For Ontario’s IT chief, the lack of Canadian-built data centres is the only thing standing in the way of increased provincial adoption of cloud services.
David Nicholl, corporate chief information officer at the Government of Ontario, said after building its new Guelph, Ont.-based data centre earlier this year, the province began testing a private cloud solution with a set of hosted Microsoft services. This includes hosted versions of Microsoft Exchange, SharePoint, Forefront Identity Manager, Windows 7 and Office 2010.
The ability to provision new e-mail accounts and desktops for the influx of seasonal workers or for other provincial service demand peaks helped drive the project, Nicholl said. But similar initiatives with hosted software have stalled because of the lack of homegrown hosting options.
“I’ve been a huge fan of salesforce.com for years and I’ve been pushing them to come to Canada,” he said. But despite his best efforts, Nicholl sees little chance of the CRM vendor offering Canadian-based hosting options anytime soon.
“With their Chatter service, they’ve got one data centre in the U.S. and another one in Japan,” he said. “The chances of getting one in Canada is so slim.”
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In wake of the Canadian government’s recent Shared Services plan, which calls for a huge consolidation in data centre and networking resources across departments, Nicholl hopes to fill this void by working even more closely with the federal government on service delivery.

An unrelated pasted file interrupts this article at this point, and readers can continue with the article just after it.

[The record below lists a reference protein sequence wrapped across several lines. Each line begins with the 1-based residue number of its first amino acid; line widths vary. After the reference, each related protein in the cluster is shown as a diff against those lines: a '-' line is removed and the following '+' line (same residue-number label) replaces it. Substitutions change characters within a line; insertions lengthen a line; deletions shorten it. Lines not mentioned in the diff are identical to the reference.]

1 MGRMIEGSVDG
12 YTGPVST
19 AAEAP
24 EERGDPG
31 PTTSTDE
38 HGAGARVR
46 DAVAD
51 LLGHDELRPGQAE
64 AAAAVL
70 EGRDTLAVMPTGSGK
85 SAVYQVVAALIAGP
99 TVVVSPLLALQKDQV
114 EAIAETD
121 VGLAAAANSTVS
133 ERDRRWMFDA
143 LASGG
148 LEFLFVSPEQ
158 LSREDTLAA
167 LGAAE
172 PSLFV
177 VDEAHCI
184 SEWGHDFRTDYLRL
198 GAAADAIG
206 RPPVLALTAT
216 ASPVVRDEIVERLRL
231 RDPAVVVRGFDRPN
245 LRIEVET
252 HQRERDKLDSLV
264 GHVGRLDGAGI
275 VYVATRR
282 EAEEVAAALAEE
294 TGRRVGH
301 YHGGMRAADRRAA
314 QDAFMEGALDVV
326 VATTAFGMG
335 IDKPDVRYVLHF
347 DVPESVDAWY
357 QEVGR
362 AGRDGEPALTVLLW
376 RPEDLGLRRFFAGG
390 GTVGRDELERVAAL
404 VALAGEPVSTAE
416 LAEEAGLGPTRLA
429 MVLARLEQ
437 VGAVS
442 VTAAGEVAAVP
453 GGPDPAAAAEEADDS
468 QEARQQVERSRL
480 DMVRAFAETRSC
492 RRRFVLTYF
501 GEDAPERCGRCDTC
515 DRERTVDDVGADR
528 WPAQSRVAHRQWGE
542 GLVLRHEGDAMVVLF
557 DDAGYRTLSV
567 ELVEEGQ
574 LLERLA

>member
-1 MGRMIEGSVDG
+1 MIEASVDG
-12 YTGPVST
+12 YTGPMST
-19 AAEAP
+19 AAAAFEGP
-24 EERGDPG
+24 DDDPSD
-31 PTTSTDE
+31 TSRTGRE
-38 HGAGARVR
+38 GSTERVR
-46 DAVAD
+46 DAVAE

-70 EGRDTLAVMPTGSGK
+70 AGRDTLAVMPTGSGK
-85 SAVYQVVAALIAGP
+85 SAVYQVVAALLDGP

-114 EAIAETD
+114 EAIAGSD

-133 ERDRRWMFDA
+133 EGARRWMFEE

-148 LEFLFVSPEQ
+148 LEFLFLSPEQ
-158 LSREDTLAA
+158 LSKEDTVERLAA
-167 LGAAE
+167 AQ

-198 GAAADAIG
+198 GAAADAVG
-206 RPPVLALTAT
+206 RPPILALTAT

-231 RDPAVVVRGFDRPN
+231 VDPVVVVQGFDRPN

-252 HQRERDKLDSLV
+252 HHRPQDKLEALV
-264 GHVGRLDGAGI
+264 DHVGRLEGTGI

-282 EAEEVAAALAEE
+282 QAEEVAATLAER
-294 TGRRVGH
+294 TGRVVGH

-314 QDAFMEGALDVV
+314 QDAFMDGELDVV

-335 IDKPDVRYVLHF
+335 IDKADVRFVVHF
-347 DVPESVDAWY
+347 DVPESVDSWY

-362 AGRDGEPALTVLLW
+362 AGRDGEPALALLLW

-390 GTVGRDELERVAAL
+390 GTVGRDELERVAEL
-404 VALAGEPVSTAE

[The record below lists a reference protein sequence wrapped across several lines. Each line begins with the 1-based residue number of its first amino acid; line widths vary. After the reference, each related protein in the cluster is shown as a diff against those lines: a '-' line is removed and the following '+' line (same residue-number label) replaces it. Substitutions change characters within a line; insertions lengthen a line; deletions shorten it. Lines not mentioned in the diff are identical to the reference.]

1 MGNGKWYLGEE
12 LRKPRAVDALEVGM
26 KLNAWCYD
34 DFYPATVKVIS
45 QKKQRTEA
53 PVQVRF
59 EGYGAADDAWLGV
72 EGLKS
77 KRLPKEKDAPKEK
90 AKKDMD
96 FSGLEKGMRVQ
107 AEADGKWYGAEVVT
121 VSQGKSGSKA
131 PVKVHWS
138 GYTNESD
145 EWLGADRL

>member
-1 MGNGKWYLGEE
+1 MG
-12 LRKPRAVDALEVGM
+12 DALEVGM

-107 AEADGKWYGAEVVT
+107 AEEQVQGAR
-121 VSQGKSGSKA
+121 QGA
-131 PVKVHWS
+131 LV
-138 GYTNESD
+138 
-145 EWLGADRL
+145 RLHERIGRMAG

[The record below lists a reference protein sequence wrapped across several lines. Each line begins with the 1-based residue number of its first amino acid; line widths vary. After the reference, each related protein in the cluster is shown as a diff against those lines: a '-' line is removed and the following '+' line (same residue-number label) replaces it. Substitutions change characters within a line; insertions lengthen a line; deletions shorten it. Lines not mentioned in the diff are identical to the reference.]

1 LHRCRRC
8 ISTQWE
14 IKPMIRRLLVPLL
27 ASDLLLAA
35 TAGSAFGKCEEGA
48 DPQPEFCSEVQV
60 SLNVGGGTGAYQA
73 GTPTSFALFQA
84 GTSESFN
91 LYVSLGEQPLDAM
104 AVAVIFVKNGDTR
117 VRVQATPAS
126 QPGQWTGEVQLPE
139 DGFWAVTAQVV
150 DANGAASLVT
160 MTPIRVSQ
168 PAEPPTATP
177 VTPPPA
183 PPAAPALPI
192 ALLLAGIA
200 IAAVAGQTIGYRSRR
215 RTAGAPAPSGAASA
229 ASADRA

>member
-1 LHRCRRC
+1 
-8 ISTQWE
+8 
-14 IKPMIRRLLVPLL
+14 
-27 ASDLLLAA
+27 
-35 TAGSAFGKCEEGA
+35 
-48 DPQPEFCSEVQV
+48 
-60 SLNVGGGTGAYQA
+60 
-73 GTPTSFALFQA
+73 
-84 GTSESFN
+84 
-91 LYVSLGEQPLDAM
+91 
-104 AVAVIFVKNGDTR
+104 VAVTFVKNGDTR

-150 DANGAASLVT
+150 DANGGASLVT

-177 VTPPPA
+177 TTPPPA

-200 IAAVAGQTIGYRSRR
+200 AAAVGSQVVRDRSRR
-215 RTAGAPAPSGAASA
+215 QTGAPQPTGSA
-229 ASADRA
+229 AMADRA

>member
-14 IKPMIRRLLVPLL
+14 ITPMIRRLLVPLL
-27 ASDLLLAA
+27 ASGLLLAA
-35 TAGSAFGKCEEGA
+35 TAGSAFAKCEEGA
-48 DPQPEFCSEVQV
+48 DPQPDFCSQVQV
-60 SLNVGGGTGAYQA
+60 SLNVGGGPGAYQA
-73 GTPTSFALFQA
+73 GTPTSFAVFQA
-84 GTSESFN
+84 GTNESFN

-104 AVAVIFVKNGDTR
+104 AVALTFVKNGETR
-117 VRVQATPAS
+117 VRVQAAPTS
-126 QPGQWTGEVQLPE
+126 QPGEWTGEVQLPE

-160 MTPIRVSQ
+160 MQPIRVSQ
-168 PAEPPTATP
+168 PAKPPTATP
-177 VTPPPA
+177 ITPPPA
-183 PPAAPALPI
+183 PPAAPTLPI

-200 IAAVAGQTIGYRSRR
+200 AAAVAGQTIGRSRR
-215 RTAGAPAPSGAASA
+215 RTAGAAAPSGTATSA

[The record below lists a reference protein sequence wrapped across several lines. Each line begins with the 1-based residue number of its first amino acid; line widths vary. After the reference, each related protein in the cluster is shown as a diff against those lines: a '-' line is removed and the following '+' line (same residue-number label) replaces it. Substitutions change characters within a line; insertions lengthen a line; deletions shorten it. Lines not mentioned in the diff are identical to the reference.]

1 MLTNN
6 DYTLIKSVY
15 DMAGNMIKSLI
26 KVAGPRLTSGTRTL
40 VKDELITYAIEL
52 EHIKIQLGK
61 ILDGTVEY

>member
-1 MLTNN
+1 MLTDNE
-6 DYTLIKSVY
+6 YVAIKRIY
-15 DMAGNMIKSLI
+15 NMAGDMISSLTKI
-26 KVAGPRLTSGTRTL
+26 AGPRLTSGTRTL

The success of Bizpal, a service that works across all levels of government aimed at small business owners, has laid out the blueprint to this type of partnership, he added.
“There’s an incredible opportunity for us to share,” Nicholl said. “Why not have a shared federal/provincial data centre in Ontario?”
“We’re all developing similar solutions for the same citizens.”
Gail Beggs, deputy minister of the environment, was also in attendance at this year’s Showcase Ontario event calling on provincial IT leaders to do more work across departments and levels of governments.
“Let’s take advantage of the data that we’ve already collected,” she said, referring also to open government initiatives.
In addition to working with the federal government, Nicholl is also trying to devise a way to work more closely with local vendors and emerging Canadian startups.
“I’m really looking forward to spending a lot more time looking at smaller, innovative software companies and see how we can use them, especially here in Toronto,” he said.
Nicholl recently talked with HR management software startup Rypple and was impressed with how the firm integrated real-time performance management and social collaboration into its hosted service.
“The HR space has probably been the least innovative area for IT, but these guys have done a great job,” he said.
Nicholl hopes the province can eventually overcome its risk aversion and find ways to work with small, homegrown talent.
That kind of free spirited thinking, he said, has been successful in helping the province build out its internal OPSpedia social collaboration portal, which now has over 7,000 users.
“We were excited about having an environment that we’re not entirely in control of,” he said. “When a community starts to form, incredible things will happen. We learned to stop worrying about requirements and test documents, put it out there and just see what happens.”